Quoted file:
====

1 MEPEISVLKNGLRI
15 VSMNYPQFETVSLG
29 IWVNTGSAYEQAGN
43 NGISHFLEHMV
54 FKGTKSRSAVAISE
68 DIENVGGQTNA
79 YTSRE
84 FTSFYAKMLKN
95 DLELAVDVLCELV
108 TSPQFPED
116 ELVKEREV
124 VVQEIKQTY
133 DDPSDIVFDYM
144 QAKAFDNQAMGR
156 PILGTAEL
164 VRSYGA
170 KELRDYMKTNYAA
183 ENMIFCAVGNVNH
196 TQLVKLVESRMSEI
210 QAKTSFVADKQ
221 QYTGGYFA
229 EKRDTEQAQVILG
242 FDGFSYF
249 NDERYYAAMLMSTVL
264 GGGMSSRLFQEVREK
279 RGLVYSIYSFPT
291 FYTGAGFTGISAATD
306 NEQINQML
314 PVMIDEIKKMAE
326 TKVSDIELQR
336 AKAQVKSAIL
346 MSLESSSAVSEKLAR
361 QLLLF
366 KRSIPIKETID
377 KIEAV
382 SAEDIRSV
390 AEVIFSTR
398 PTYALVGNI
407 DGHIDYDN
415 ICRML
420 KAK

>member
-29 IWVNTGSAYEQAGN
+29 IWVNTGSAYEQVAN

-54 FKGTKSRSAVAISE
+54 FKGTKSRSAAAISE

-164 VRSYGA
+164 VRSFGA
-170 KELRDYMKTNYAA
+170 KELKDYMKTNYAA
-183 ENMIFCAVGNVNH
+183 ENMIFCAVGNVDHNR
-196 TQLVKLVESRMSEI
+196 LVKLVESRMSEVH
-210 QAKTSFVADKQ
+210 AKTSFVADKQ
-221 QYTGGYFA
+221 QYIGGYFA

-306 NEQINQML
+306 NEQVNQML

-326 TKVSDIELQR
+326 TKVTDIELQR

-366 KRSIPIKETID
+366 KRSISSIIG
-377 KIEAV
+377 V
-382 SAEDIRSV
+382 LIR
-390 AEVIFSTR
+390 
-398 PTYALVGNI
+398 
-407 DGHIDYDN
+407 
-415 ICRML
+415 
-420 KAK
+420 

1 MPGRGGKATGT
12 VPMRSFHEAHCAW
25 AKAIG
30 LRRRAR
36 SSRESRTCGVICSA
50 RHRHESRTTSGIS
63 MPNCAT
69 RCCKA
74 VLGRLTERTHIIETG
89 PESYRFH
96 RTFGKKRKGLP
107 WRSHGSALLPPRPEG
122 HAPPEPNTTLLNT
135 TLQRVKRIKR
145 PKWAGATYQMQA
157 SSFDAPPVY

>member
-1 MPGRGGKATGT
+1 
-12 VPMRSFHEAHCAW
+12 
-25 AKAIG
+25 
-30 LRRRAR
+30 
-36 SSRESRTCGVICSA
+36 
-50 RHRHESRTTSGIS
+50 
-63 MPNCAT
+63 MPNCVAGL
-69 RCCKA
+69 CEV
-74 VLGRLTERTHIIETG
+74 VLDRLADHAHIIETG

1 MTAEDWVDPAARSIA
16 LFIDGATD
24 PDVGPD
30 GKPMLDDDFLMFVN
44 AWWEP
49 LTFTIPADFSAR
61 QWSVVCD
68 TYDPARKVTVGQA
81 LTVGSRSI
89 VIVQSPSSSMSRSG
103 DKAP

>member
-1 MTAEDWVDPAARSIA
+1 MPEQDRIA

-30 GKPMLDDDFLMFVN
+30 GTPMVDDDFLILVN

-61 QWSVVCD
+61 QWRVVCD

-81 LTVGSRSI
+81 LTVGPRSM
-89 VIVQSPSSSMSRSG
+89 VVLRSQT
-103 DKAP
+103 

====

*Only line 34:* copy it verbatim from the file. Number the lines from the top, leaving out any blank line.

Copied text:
366 KRSIPIKETID